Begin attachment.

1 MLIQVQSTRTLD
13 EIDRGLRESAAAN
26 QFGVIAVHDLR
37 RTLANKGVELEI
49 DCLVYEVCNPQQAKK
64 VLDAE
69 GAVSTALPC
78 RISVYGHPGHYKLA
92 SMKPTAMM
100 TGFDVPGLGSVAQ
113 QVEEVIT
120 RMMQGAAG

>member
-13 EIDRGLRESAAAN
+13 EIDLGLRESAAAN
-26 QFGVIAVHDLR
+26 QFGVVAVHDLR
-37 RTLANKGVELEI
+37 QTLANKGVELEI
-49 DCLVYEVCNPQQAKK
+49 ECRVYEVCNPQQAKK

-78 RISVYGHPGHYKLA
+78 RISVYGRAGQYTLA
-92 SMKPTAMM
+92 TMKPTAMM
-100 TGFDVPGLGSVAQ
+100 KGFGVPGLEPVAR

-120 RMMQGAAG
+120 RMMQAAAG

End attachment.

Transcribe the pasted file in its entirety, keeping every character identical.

1 MLIQVQSTRTLD
13 EIDRGLRESAAAN
26 QFGVIAVHDLR
37 RTLANKGVELEI
49 DCLVYEVCNPQQAKK
64 VLDAE
69 GAVSTALPC
78 RISVYGHPGHYKLA
92 SMKPTAMM
100 TGFDVPGLGSVAQ
113 QVEEVIT
120 RMMQGAAG

>member
-13 EIDRGLRESAAAN
+13 EIDLGLRESAAAN
-26 QFGVIAVHDLR
+26 QFGVVAVHDLR
-37 RTLANKGVELEI
+37 QTLANKGVELEI
-49 DCLVYEVCNPQQAKK
+49 ECRVYEVCNPQQAKK

-78 RISVYGHPGHYKLA
+78 RISVYGRAGQYTLA
-92 SMKPTAMM
+92 TMKPTAMM
-100 TGFDVPGLGSVAQ
+100 KGFGVPGLEPVAR

-120 RMMQGAAG
+120 RMMQAAAG